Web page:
Time to Get Off the Schneid?

By Michael Kaufman

“Don’t take any wooden nickels,” I told my 21-year-old daughter Gahlia as she left the house after a recent visit. She turned and stared at me as if I’d just started speaking in tongues.

“What the heck is that supposed to mean?”

I started to explain but her eyes glazed over and she said she had to go. For the record, a number of explanations are given as to the origin of the phrase but “don’t take any wooden nickels” is generally used as an admonition not to get cheated or ripped off. But if Gahlia, who tends to be au courant, never heard of it, maybe it is not so generally used anymore.

A few weeks ago my wife Eva-Lynne and I went out to dinner with my brother Gene, his wife Sue, and their grown son David. At one point I mentioned that I’d “finally gotten off the schneid” and written a couple of essays for prior learning credit from Empire State College.

“What does that mean?” asked Eva-Lynne, “Off your butt?”

“Er, not exactly. You never heard anyone say ‘off the schneid?’”

“Never heard of it.”

Turns out neither had Sue or David. Only my elder brother knew what it meant. “Can you explain it?” Eva-Lynne asked Gene.

“Not exactly,” he said. “I just know what it means.”

True, the expression is most often heard when uttered by baseball announcers and I was the only baseball aficionado at the table. But Gene knew it immediately even though he hasn’t paid any attention to baseball for as long as I’ve known him. To be “on the schneid” means to be on a losing (or scoreless or hitless) streak and to be “off the schneid” is to break a scoreless or hitless or winless streak. According to the Dickson Baseball Dictionary, “schneid” is actually short for “schneider,” a term originally used in the card game of gin, meaning to prevent an opponent from scoring any points. “Schneider” entered the jargon of gin from German (probably via Yiddish), where it means “tailor.” If you were “schneidered” in gin, you were “cut” (as if by a tailor) from contention in the game.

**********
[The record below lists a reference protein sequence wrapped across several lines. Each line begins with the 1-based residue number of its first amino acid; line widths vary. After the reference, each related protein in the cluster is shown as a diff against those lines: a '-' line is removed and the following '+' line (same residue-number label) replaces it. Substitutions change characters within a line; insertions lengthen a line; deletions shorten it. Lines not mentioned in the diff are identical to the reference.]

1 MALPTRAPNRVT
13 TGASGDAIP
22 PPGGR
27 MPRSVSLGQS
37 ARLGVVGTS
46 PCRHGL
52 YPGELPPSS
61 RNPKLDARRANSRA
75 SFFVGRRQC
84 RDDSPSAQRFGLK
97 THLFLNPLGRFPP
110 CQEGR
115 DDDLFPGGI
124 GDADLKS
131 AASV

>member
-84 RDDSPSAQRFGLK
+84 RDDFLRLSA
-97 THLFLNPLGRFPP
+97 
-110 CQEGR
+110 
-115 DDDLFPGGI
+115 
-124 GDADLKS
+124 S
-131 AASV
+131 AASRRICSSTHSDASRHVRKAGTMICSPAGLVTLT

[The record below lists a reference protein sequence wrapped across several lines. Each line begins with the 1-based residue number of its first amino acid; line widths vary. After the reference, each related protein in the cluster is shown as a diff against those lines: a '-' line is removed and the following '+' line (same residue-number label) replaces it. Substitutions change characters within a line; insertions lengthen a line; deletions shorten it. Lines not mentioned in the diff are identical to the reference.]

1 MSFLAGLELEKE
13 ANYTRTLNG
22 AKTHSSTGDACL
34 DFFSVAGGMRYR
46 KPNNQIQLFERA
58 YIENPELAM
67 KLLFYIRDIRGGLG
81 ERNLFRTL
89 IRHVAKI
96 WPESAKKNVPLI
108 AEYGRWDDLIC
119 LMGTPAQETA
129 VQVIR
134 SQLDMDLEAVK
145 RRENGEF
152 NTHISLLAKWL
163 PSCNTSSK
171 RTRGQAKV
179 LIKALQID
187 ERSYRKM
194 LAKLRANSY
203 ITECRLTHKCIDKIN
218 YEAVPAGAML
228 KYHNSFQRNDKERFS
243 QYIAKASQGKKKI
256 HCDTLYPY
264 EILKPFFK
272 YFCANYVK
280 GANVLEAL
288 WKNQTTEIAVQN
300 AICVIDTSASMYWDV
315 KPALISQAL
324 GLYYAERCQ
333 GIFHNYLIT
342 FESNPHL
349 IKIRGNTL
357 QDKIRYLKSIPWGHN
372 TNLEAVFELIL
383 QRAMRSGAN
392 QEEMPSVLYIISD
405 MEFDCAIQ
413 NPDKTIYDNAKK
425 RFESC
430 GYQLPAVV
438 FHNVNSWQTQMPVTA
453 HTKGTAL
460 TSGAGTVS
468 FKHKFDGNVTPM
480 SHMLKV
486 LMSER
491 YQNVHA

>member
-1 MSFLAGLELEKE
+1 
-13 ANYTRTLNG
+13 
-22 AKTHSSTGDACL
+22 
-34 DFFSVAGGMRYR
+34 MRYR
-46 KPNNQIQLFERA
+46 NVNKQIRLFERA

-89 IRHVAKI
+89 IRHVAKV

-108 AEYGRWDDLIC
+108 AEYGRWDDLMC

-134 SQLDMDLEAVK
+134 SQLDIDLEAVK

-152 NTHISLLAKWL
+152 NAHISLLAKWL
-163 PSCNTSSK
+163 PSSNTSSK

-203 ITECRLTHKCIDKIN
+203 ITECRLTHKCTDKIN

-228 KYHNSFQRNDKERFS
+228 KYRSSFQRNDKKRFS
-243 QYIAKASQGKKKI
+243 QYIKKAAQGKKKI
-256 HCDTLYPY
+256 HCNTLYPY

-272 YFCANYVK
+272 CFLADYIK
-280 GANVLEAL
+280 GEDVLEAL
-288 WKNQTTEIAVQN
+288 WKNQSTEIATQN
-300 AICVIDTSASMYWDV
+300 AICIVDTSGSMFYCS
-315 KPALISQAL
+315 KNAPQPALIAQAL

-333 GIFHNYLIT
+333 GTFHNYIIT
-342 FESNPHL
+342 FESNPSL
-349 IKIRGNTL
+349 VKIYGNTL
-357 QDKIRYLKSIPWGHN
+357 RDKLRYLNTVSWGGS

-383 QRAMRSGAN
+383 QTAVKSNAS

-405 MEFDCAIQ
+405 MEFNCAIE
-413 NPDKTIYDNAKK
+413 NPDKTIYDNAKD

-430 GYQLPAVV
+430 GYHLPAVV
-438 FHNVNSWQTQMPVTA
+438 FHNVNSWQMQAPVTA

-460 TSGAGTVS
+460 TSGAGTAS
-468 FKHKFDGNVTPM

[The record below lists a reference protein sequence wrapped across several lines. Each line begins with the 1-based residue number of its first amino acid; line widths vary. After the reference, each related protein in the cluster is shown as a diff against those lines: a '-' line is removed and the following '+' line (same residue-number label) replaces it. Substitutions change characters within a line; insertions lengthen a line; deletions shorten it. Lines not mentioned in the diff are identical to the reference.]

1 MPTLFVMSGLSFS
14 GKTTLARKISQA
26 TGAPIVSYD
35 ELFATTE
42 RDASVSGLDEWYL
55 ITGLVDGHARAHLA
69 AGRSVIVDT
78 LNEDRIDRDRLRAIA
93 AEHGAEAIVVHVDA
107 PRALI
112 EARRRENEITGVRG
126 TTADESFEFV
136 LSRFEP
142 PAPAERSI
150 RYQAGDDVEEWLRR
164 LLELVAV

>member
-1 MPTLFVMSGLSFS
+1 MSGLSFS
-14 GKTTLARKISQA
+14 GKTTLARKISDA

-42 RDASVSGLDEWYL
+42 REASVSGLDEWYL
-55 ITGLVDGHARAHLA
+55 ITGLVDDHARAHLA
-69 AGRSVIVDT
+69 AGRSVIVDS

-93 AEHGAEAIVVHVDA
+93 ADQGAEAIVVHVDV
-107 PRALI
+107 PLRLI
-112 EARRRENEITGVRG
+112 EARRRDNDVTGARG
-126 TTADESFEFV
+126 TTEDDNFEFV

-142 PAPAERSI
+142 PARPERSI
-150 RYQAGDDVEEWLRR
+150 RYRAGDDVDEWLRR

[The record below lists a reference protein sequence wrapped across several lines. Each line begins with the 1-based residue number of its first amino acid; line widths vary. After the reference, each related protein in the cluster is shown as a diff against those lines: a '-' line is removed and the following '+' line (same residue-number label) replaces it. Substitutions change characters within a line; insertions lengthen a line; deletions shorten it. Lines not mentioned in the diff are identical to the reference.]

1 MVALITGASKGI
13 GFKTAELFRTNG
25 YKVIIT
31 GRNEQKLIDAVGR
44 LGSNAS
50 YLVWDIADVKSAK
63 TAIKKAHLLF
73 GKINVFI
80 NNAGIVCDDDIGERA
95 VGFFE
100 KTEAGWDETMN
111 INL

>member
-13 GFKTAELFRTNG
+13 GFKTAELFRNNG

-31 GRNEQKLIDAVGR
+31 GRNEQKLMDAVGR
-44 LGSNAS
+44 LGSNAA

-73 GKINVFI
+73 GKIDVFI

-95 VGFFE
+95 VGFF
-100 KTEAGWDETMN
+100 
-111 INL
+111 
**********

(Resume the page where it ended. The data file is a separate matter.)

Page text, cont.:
Some words and expressions widely used today have a different connotation than they did only a few decades ago. The aforementioned Gahlia recently told her mother (albeit in jest), “You suck.” When I was her age the word “suck” had a specific meaning and was most often seen scrawled on the walls of stalls in public rest rooms, along with crude drawings of male private parts. Saying it to one’s mother, even in jest, was unthinkable. (I’m still not crazy about it but Gahlia has a way of saying things that make you laugh in spite of yourself.)

Once, when Eva-Lynne told me about a great deal she saw advertised, I said, “I’m from Missouri.”

She said, “You’re from Missouri? I thought you were from New York.”

But maybe that’s a horse of a different color.

Michael can be reached at michael@zestoforange.com.


5 Responses to “Time to Get Off the Schneid?”

  1. Jo Galante Cicale Says:

    LOL!!!! My husband just the other day told our daughter not to take any wooden nickels. she looked confused. he’s from brooklyn and it’s not a phrase that was every familiar to me having grown up on the lower east side.

    the whole “suck” thing is something i can’t get used to either along with the use of the word “scumbag”. times have changed.

    thanks for a good read.

  2. Mikhail Horowitz Says:

    Keep this up, Mike, and I’m going to drop a dime on you.

  3. Michael Kaufman Says:

    I’ll take that with a grain of salt, Mik. And I agree with you, Jo, about “scumbag” (not to mention “douchebag.”)

  4. Tad Richards Says:

    The expression that I use from time to time, knowing full well that no one will know what I’m talking about is “Annie Oakley,” as in, “Can you get me a couple of Annie Oakleys?”

  5. Michael Kaufman Says:

    I once had a chance to score a couple of Annie Oakleys for the Big Dance…but college hoops aren’t my cup of tea.

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